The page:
Chinchillas: your day-to-day guide

Chinchillas can become very tame if they are socialised well.

However, remember they are more active at dusk and dawn – this may not suit all families. Find out how to care for your chinchillas day-to-day below.

What to feed your chinchillas

Chinchillas are herbivores – so they only eat plant-based food, not meat. Feed your chinchillas a good quality diet to avoid health conditions like dental disease and obesity.

  • Your chinchilla’s diet should be made up of around 80% good quality hay varieties – such as meadow hay, alfalfa, orchard grass – and small amounts of timothy hay
  • 5% should be pellet feed like Burgess chinchilla nuggets. One to two tablespoons of nuggets a day is ample for one to two chinchillas
  • 15% natural, healthy forage treats should top up the last of your chinchillas’ diet. Take care to choose healthy treats as it can be very easy to over feed sugary treats, which will lead to health problems.

Healthy treats for chinchillas 

  • Apple, pear or willow tree twigs and branch cuttings
  • Wild rose, ideally remove any large thorns
  • Dried herbs and seed pods purchased from a pet store such as the mountain mix or mallow root

How to handle your chinchillas

Chinchillas are naturally fast and wriggly animals, and many don’t enjoy being handled. Spend time slowly socialising your chinchillas to help them feel safe and confident around you, and they may learn to enjoy being handled in their own time.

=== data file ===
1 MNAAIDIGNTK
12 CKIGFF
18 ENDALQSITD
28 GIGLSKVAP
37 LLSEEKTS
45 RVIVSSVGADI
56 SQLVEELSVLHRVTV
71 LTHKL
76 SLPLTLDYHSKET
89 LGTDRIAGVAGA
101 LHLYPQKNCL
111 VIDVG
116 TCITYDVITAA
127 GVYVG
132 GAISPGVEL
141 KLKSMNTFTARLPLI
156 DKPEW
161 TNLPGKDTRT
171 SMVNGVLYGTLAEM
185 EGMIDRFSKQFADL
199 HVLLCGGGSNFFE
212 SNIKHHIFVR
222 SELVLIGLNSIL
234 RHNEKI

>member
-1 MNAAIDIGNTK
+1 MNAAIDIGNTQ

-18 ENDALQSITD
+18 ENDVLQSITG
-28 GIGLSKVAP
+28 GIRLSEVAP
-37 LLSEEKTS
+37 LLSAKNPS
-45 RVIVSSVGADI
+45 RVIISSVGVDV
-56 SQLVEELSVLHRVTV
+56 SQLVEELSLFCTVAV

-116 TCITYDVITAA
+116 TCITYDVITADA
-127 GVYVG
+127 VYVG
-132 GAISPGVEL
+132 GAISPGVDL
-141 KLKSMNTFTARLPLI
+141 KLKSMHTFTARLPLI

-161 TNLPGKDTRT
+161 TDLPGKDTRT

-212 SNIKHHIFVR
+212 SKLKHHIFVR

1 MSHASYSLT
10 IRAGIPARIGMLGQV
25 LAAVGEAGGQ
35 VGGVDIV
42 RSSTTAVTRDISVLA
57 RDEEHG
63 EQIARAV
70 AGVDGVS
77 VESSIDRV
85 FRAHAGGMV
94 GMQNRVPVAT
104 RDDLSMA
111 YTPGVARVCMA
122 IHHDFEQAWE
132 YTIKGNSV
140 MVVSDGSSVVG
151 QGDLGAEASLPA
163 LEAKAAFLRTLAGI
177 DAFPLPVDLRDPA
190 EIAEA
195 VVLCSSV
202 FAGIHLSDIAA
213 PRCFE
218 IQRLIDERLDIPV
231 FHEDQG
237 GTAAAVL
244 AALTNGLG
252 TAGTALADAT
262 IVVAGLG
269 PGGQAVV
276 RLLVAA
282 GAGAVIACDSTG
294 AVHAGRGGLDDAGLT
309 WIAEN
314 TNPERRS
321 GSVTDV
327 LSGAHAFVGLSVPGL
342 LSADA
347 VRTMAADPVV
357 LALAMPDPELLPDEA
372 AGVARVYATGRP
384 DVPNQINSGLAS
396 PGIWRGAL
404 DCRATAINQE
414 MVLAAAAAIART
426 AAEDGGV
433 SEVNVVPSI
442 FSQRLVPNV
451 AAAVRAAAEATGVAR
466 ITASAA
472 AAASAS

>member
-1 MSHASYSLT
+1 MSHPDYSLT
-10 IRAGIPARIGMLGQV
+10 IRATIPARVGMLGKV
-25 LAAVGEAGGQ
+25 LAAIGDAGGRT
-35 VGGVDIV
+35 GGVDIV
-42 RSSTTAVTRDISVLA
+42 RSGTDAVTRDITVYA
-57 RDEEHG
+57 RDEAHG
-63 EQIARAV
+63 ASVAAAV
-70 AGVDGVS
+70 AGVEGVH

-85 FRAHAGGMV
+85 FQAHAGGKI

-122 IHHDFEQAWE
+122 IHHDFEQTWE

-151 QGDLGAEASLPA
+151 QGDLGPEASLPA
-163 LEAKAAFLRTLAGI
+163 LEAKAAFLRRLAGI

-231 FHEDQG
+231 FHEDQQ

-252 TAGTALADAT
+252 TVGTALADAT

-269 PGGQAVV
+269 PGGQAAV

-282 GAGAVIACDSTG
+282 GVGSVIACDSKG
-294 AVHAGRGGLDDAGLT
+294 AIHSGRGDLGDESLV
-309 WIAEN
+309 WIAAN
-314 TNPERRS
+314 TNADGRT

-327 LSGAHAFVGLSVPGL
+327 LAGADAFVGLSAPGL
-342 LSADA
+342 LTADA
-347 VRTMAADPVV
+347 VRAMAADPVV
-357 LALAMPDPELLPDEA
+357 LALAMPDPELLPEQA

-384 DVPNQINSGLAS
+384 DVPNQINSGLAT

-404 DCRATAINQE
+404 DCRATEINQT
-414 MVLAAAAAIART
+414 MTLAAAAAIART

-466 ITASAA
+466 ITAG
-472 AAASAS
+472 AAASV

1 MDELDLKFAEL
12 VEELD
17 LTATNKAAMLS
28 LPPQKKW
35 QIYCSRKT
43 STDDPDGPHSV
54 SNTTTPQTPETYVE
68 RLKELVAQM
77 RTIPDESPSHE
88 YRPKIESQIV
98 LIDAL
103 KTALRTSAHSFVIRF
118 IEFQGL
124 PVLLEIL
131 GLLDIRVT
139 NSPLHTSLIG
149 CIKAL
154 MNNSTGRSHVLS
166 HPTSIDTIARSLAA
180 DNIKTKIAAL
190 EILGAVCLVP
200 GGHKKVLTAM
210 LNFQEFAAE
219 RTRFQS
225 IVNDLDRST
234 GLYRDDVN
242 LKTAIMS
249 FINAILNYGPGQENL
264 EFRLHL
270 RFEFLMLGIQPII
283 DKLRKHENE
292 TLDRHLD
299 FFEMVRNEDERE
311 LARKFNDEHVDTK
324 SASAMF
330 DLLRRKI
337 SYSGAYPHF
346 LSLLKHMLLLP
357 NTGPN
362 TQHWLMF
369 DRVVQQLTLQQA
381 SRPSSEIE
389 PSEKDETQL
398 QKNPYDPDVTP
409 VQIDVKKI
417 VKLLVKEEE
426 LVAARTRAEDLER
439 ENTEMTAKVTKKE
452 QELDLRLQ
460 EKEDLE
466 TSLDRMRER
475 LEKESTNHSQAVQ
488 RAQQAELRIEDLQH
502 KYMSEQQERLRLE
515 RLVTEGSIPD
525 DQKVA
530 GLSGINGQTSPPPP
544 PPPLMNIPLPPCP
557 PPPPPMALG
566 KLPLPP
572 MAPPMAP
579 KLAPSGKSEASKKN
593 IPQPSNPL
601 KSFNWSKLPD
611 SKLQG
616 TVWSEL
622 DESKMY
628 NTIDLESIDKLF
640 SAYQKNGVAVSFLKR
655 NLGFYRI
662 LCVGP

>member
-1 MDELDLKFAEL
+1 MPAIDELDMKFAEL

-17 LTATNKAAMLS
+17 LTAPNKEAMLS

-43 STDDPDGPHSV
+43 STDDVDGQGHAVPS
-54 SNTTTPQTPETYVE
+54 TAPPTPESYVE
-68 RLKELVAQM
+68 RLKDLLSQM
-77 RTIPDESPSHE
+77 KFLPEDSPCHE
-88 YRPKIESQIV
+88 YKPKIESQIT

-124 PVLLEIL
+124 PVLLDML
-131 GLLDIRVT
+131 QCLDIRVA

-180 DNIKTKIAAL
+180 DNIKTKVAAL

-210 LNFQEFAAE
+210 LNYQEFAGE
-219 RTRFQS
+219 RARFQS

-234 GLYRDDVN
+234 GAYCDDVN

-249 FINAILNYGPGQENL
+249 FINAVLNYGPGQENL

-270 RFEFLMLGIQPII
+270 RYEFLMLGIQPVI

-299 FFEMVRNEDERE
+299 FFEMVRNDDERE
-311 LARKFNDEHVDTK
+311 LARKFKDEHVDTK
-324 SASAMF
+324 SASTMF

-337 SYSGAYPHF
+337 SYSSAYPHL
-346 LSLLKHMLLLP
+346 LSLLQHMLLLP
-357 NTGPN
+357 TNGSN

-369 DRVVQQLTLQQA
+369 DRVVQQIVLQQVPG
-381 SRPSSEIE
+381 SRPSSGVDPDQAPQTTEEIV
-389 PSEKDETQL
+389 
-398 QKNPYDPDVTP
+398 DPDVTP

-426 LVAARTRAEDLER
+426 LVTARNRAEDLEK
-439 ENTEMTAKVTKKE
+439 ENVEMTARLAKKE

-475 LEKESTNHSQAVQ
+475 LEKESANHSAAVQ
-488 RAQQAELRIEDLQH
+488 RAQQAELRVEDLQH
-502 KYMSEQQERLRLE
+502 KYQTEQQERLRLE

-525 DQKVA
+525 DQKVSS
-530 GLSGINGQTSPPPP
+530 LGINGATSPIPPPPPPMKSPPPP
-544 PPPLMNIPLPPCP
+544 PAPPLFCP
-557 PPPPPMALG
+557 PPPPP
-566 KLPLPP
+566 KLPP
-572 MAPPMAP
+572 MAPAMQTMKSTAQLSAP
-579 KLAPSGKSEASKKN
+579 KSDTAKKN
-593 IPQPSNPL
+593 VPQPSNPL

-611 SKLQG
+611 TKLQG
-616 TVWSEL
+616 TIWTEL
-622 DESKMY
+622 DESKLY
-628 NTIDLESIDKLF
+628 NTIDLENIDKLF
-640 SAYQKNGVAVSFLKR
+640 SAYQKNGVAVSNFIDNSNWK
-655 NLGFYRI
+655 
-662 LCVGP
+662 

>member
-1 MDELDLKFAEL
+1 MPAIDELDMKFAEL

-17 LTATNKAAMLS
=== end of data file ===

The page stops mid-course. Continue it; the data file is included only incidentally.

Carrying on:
Spend 10-20 minutes each evening talking to your chinchillas and offering them a treat to encourage them to feed from your hands. Once they feel confident with this, offer them your arm to sniff and hop onto. Never try to grab your chinchilla suddenly as this can cause them a lot of stress.

If you need to catch your chinchillas for health checking or during free-range time, place a tunnel out for them to get into. This way, you can safely lift them without causing them stress.

When you need to handle your chinchillas for a health check or to give treatment, hold them against your chest with all four of their feet on you. Hold up the very base of their tail across their shoulders with your other hand. Never pick your chinchilla up by the tail.

How to avoid biting

It’s relatively rare that your chinchillas will bite you. However, not all enjoy human contact and will give you plenty of warnings before biting. These warnings include barking, spitting and urinating at you.

If you notice these warnings, leave your chinchillas to relax and settle in their home and take your time to socialise with them.

Free-range time

Once your chinchillas are settled with your daily routine and happy to feed from your hands, you can allow them some free-range time in a secure room.

Ideally, this is the room that the cage is housed in. Make sure all wires are protected and any house plants are removed. Your chinchillas will run fast and spring all over the place exploring, so make sure the room is completely safe and secure.

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